How to Search Military Records

If you want to find military records, there are several ways in which you can do so. Keep in mind that limited military records are available to the public, so specific veteran records will only be released to the veteran or their next of kin.

EditIn a Hurry?

If you’re looking for general military information, such as casualties of war, you can use an online site to find military records. For more specific information, like a personnel file for a U.S. veteran, you can request the records from the National Personnel Records Center in St. Louis, Missouri. Provide the veteran’s full name, date and place of birth, service number, social security number, branch of service, and dates of service. To learn how to request these records, read on!

EditSteps

EditFinding Records

  1. Use an online site to find general information. If you’re looking for the casualties of a specific war or want to find out if a specific person served in the military, you can likely find this information online. Do an online search for military records to find applicable websites.
    Search Military Records Step 1.jpg
  2. Gather the veteran’s personal information if you need specific records. To access a specific veteran’s records, you’ll need to know their:[1]
    Search Military Records Step 2.jpg
    • Full name
    • Date and place of birth
    • Service number
    • Social security number
    • Branch of service
    • Dates of service
  3. Request specific records through the National Personnel Records Center. If you want to view the records for a specific military veteran, you can submit a request to the National Personnel Records Center. They will provide you with copies of the personnel records for the veteran in question.[2]
    Search Military Records Step 3.jpg
    • Depending on your relation to the veteran, you can either send the request online, via fax, or by mail.
  4. Expect to receive limited information if you are not the next of kin. If you are not the spouse, parent, child, or sibling of the veteran in question, you will not be able to access their full military record. Instead, you will only be provided with basic information, such as the veteran’s name, assignments, and service awards.[3]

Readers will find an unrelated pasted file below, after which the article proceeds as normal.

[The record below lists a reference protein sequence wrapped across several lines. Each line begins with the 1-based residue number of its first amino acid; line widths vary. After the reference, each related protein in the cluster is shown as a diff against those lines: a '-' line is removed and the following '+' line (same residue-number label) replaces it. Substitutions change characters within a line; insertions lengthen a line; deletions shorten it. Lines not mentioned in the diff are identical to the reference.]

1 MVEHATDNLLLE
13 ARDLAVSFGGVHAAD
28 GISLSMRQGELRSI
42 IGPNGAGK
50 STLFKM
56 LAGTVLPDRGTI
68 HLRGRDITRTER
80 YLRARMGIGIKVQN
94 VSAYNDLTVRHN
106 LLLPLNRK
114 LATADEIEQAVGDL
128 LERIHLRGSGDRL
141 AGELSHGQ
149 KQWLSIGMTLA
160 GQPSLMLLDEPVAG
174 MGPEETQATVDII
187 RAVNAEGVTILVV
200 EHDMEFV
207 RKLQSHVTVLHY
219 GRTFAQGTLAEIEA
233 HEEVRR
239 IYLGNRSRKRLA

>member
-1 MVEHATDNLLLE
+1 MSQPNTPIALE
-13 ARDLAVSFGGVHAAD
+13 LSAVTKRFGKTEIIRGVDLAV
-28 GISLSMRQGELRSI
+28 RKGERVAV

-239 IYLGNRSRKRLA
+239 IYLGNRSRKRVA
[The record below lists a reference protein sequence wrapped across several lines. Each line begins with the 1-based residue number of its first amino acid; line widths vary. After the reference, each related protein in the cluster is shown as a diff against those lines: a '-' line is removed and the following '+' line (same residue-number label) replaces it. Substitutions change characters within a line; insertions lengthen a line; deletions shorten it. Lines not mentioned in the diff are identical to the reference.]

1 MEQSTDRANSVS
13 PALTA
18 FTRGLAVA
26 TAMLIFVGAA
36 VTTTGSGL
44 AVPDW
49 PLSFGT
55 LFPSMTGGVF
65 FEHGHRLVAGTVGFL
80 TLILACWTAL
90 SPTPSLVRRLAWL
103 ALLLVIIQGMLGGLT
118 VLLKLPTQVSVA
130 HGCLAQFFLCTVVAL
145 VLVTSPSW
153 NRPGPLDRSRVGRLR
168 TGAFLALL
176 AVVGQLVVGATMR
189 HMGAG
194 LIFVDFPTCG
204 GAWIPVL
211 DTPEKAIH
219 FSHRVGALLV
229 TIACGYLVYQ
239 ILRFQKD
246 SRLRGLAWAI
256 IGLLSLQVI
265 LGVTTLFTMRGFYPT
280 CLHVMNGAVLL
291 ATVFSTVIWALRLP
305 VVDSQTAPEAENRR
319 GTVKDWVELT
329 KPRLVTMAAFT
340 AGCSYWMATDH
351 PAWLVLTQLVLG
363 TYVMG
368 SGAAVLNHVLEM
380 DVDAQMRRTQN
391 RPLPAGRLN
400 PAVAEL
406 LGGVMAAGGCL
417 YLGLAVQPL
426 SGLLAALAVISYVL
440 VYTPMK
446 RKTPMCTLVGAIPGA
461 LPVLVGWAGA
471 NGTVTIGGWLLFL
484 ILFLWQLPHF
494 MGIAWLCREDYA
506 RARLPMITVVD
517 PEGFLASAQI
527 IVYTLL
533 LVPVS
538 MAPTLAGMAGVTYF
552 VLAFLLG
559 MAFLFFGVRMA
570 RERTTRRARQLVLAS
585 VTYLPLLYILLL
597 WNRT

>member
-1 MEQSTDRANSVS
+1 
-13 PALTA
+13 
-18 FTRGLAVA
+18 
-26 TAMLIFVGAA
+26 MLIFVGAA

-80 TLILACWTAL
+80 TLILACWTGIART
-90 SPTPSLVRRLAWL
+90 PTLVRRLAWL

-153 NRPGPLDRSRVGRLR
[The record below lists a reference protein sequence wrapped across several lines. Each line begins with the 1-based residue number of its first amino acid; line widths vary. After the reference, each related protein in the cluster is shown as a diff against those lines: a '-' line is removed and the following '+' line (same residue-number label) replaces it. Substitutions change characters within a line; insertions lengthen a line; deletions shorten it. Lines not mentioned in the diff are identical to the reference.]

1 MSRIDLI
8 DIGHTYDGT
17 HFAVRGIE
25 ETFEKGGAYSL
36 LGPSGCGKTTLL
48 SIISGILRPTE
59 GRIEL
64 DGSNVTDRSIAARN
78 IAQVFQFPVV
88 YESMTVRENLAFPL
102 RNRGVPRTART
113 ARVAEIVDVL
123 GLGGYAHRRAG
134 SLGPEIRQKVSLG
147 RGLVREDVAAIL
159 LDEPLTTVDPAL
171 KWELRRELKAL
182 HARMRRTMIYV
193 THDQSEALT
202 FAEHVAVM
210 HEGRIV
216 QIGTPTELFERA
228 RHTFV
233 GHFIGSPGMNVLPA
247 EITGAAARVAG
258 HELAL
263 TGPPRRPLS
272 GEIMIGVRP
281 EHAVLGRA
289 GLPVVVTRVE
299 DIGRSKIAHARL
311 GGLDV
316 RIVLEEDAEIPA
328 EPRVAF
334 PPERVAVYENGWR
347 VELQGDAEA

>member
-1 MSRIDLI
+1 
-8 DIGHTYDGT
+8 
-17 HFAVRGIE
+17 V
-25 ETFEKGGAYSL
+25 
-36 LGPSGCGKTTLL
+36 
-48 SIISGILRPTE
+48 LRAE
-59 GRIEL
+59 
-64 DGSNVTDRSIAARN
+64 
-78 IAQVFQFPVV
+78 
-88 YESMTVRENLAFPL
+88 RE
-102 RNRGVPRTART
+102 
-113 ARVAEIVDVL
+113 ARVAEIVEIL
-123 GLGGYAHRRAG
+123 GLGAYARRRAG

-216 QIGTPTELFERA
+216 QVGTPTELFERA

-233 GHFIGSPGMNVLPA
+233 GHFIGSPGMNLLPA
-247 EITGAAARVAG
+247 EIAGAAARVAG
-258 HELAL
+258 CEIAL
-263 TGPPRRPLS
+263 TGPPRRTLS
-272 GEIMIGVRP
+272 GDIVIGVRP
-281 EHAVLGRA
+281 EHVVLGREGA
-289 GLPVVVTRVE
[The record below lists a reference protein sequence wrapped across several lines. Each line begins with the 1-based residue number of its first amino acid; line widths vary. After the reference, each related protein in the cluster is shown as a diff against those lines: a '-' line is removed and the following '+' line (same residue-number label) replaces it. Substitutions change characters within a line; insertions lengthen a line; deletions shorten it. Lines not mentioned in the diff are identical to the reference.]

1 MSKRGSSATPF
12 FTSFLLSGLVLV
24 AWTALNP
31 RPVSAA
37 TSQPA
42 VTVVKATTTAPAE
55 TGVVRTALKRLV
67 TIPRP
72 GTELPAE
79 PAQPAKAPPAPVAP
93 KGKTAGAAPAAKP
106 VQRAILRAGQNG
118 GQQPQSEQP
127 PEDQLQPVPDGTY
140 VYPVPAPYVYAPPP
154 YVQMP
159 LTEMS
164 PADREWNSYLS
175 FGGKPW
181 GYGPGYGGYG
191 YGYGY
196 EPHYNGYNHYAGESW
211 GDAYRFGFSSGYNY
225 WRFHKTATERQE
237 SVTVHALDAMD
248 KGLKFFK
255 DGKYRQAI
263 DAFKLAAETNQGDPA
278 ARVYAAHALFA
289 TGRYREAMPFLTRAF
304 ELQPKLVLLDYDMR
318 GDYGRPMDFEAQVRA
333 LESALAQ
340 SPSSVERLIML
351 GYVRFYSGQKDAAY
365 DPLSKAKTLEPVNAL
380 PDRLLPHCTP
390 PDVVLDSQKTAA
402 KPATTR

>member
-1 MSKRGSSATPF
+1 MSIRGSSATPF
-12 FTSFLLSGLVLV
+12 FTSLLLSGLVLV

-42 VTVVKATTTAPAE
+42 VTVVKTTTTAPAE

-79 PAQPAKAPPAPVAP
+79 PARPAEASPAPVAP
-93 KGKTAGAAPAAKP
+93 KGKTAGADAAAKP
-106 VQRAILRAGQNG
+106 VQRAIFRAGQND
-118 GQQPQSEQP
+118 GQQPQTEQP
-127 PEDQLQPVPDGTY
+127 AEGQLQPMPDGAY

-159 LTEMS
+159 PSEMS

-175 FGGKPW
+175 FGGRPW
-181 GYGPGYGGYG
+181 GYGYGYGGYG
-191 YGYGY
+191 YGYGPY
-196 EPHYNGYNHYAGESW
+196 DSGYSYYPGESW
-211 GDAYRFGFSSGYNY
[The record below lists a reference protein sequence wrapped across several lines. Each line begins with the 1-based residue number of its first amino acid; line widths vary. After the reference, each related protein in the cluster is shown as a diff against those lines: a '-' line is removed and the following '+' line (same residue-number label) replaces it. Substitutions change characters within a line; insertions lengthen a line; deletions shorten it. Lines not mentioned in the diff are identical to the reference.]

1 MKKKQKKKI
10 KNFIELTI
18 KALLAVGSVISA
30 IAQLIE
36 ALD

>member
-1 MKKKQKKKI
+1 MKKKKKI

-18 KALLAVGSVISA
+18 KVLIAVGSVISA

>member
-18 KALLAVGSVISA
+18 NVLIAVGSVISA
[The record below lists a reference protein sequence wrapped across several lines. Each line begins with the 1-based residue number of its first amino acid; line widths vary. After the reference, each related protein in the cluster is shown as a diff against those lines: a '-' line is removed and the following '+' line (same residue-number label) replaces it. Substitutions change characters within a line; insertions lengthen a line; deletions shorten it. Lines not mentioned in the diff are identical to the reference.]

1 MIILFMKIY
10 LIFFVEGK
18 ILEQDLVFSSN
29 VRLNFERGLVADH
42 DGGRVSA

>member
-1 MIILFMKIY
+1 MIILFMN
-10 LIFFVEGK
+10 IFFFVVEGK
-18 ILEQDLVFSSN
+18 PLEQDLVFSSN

Search Military Records Step 4.jpg

EditRequesting Records

  1. Order the records online if you are the veteran or next of kin. If you are a military veteran who wants your own records, or if you are related to the person whose records you want to view, you can do so online using the eVetRecs system.[4]
    Search Military Records Step 5.jpg
  2. Fill out Standard Form 180 if you are not the veteran or next of kin. If you want records for a person that you are not related to, you’ll need to fill out Standard Form 180 and submit it to the National Personnel Records Center.[5]
    Search Military Records Step 6.jpg
  3. Write a letter to request the records if you prefer. If you can’t or don’t want to access Standard Form 180, you can write a letter requesting the records. Include your name, your relation to the veteran (if any), and the reason you are requesting the records. Provide the veteran’s full name, date and place of birth, service number, social security number, branch of service, and dates of service. Fax the letter to 314-801-9195 or send it to:[6]
    Search Military Records Step 7.jpg
    • National Personnel Records Center
      1 Archives Drive
      St. Louis, MO 63138
  4. Visit the National Archives if you want to view the original record. If you want to see an original record instead of receiving copies, you can visit the National Archives in the National Personnel Records Center in St. Louis, Missouri. You must schedule an appointment for the specific research room in which the records are located.[7]
    Search Military Records Step 8.jpg
    • If the records are from before 1956, call 314-801-0850 to schedule an appointment.[8]
    • If the records are from after 1956, call 314-801-0775 to schedule an appointment.[9]
  5. Pay a fee for archival records. Generally, you won’t have to pay to access military records, especially if you are the veteran or next of kin. However, if the records you want to view are from 1956 or earlier, you will have to pay a fee to obtain copies of them.[10]
    Search Military Records Step 9.jpg
    • The fee for 5 pages or less is $25. The fee for more than 5 pages is $70.
  6. Expect the receive the records within 6 months. In many cases, the National Personnel Records Center can respond to a request for separation records within 10 days. If you haven’t heard back after 90 days, you can send a follow-up request. Keep in mind that some requests, such as those for archived records, can take up to 6 months to complete.[11]
    Search Military Records Step 10.jpg

EditSources and Citations

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